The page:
Filipino origin myth and high school ghost story to food-tech dystopia and manga-style series—the breadth of your work is inspiring. You always introduce readers to new and often disturbing worlds. What have been the biggest influences on your writing?

My writing is definitely reflective of the media I immersed myself in, growing up. I loved middle grade books, especially relationship-heavy stories like those by Sharon Creech, Jacqueline Wilson, and Anne Fine. I loved fairytales and myths and their retellings – Gregory Maguire and Angela Carter’s fiction were incredibly formative. I also loved anime and videogames, particularly JRPGs – the pacing of Japanese stories is a lot more natural to me than Western comics or cartoons. In terms of tone and style, fanfiction has definitely been a major influence – I spent a lot of my early writing years reading amazing fanfic, trying to replicate the emotional resonance and style of writers I admired. Of course, I draw a lot from life – from the characters, situations, feelings I know to be true.

Your stories (i.e. ‘An Ocean the Colour of Bruises’ and ‘Sink’) often have a specific turn: a moment where the world we thought familiar turns out not to be at all. Are there any genres or modes of storytelling that you’ve struggled with? Does the story always come first or do you let the style/genre shape the tale?

I struggle with all kinds of storytelling! I’m never particularly confident – but the flip side is I’m not particularly afraid, either. If something seems interesting, then I’m willing to try it. The story tends to lead for me, in that usually there’s a central idea I’m exploring – let’s say k-pop girl groups – but the specific genre isn’t necessarily set in stone.

In terms of genre, I tend more towards contemporary fantasy, and have more inhibitions about writing science fiction. I sometimes feel this pressure to have more knowledge of the existing sci-fi canon before I can write it. For example: I haven’t read Dune, The Hitchhiker’s Guide to the Galaxy, or any novels by Asimov. Part of me feels like I should, but a different part tells me it’s not necessary. What’s more important is that I read the sci-fi stories I want to read – like those by Seth Dickinson or Aliette de Bodard or Sam J. Miller.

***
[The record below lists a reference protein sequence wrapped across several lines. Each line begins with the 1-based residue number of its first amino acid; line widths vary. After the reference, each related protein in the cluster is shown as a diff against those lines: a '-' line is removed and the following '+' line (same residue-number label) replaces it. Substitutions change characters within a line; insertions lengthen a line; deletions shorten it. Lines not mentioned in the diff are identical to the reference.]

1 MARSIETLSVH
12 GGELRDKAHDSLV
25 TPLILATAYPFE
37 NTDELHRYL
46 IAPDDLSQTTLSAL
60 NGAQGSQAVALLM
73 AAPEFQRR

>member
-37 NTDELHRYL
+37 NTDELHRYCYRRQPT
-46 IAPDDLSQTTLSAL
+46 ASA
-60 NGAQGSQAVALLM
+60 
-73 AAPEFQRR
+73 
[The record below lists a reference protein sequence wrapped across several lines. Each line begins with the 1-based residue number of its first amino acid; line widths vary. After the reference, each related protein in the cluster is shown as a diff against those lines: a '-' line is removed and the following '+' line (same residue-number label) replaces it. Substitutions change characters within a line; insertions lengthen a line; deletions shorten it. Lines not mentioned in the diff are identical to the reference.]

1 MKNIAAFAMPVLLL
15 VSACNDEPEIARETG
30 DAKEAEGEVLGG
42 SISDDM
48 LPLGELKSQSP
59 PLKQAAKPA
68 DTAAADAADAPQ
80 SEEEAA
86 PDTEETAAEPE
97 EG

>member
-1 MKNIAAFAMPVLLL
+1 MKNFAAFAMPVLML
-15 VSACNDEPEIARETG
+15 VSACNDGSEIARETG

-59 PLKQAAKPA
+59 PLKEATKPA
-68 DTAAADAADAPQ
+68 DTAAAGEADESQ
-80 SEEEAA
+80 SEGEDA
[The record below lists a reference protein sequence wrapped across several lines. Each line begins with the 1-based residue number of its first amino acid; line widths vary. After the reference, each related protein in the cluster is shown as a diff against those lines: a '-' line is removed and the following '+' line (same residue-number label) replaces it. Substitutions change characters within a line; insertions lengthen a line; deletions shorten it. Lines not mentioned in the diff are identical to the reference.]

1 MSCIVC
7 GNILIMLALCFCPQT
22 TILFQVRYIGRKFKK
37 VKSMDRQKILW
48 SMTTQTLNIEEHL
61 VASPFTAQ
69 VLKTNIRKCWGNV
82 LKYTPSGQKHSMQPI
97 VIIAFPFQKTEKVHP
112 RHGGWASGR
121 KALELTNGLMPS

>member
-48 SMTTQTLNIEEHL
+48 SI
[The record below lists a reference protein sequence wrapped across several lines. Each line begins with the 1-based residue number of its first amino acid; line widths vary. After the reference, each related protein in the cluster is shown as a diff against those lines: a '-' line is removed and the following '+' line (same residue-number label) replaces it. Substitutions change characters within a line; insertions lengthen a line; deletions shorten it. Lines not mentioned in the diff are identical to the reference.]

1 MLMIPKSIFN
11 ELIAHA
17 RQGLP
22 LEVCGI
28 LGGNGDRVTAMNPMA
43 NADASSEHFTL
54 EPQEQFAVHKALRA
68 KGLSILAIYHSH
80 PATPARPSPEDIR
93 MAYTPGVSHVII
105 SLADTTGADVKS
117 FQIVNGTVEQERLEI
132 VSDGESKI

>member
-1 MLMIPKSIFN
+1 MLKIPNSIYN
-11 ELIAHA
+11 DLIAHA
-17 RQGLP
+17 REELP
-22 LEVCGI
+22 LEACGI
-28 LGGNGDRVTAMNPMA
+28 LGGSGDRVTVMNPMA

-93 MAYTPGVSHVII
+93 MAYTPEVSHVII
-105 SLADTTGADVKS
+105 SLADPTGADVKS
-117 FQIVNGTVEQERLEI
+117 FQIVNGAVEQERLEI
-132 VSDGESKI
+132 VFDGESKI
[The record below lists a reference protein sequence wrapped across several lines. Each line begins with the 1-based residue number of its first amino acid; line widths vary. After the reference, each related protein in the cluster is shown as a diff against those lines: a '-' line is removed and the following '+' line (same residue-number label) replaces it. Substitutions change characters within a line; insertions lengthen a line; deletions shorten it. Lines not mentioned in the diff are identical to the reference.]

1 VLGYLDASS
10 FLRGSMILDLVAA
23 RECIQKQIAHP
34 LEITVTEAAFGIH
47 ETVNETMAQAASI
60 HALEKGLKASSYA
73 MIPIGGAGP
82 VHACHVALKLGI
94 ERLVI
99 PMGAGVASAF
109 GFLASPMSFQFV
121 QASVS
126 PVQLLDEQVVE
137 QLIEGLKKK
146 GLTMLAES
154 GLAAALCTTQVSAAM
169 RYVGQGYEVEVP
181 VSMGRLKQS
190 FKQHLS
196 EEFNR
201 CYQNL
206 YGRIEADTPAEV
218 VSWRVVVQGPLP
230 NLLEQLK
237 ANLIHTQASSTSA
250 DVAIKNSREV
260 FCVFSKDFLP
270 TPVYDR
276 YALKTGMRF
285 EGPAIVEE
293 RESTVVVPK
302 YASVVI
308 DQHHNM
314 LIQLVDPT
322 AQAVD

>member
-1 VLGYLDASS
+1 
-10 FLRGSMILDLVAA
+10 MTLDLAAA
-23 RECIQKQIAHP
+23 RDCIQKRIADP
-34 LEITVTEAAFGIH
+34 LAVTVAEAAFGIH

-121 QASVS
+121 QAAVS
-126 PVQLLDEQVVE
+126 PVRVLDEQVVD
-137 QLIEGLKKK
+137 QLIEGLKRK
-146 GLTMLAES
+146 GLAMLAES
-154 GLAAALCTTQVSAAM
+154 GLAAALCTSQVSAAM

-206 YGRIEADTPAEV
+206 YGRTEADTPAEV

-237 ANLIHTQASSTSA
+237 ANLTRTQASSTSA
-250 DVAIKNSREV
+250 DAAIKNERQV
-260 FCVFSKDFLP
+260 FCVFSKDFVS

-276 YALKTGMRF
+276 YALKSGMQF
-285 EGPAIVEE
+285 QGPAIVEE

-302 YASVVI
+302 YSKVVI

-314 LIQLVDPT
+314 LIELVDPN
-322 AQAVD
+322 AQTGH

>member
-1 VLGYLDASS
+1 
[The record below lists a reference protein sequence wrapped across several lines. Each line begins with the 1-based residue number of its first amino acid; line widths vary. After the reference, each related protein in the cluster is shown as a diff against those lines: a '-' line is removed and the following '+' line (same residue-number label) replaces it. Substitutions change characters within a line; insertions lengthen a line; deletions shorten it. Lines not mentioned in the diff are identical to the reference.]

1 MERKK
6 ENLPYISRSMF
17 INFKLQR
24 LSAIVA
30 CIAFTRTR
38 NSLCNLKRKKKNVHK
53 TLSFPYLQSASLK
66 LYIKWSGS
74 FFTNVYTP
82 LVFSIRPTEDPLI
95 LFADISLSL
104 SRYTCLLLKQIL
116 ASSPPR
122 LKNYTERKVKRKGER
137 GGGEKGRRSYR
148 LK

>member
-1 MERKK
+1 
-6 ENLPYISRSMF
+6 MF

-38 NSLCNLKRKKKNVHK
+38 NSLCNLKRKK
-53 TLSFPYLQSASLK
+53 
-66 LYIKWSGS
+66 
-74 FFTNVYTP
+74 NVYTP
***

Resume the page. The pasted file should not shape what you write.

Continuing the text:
Your fantasy stories, ‘A Cup of Salt Tears’ and ‘The Oiran’s Song,’ have a delicious darkness to them. It’s a different type of darkness to the more visceral horror of stories like ‘Good Girls’ and ‘An Ocean the Colour of Bruises’— yet all of these feature mythical or supernatural creatures, often humanized overtly. What attracts you to a specific mythical being or ‘monster’? How much research goes into culturally rich stories like Oiran’s Song and Grass Cradle, Grass Lullaby?

Growing up in the Philippines, supernatural creatures and occurrences were always part of my general awareness. Ghosts and monsters are threaded into our existence, as Filipinos – they’re not just tales for us. I love writing monster stories because I feel like they say so much about human nature, human existence. That juxtaposition between what is monstrous, and what humans are capable of – that’s a really exciting space to play in, as an author.

My research process depends on the story. Philippine mythology unfortunately doesn’t have a ton of readily available sources – for those interested, I’d recommend the Aswang Project. The lack of sources is both good and bad – I don’t fall into research rabbit holes too long, but my view is less wholistic than ideal. I lean heavily on the internet, and sometimes people I know IRL – for example, to write Milagroso, I interviewed friends who had actually attended the Pahiyas festival.